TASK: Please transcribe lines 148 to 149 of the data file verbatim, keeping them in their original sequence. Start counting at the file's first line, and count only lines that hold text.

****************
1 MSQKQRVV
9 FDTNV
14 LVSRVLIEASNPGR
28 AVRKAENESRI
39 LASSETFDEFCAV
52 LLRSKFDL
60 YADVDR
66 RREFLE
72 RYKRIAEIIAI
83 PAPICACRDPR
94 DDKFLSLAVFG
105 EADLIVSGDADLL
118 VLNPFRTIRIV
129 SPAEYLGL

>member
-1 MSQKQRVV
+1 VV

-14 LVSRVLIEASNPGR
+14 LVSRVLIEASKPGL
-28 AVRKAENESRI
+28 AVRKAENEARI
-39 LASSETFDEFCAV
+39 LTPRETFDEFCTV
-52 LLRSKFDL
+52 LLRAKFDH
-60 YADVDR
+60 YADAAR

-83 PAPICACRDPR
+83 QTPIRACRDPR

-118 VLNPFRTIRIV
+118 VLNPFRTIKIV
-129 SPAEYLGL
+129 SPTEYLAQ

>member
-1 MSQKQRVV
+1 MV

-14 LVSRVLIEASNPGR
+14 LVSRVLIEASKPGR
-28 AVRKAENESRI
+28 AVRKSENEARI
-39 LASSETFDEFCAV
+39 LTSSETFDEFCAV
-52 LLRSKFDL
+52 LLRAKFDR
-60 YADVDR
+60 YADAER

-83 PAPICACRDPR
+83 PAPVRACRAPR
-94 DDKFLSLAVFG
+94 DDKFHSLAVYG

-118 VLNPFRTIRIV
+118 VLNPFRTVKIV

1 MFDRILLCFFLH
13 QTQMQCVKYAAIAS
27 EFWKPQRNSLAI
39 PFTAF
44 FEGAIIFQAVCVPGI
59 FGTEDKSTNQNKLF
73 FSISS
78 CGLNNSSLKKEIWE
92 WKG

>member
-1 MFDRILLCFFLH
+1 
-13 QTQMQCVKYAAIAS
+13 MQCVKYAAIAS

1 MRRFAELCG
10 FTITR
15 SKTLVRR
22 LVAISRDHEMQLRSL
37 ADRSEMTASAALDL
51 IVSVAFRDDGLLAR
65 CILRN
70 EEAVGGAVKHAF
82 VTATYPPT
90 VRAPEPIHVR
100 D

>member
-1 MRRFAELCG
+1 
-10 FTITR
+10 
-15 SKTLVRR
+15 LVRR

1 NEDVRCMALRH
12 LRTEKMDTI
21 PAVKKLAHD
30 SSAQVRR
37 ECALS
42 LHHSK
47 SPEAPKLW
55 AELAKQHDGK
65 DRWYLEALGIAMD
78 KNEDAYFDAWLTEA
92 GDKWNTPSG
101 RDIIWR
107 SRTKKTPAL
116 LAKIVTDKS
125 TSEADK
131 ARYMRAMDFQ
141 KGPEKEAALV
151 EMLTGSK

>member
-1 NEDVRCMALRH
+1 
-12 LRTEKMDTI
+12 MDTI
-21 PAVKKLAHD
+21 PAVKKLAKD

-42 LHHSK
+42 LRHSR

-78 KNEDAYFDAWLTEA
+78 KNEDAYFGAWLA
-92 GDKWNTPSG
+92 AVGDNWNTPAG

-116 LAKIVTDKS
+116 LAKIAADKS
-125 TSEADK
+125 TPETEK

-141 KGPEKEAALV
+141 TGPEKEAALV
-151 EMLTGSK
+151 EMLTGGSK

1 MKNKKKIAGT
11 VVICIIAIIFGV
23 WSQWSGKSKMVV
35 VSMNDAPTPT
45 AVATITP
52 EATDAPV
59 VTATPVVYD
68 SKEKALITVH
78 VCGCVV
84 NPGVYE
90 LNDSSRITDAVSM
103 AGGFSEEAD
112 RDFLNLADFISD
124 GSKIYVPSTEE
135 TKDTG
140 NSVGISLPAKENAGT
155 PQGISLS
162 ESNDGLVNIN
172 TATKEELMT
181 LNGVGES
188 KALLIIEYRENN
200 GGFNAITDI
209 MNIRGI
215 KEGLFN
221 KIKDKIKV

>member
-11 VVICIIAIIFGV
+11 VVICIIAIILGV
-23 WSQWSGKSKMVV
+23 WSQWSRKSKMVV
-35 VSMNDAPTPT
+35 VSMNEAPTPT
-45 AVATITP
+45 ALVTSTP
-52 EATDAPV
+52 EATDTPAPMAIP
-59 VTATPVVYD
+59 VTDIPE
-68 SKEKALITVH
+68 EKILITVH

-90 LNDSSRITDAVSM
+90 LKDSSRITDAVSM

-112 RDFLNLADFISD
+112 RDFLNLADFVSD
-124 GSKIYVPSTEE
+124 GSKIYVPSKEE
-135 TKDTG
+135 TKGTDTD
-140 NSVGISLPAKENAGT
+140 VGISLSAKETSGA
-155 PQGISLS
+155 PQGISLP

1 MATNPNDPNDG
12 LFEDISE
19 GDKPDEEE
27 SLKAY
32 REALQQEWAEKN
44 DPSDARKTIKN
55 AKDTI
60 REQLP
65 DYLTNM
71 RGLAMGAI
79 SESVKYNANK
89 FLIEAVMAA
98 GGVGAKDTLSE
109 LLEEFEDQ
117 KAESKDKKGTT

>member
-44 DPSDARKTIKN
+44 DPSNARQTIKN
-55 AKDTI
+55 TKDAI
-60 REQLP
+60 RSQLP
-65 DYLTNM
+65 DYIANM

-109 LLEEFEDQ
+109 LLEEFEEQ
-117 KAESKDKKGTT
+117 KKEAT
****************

221 KIKDKIKV

>member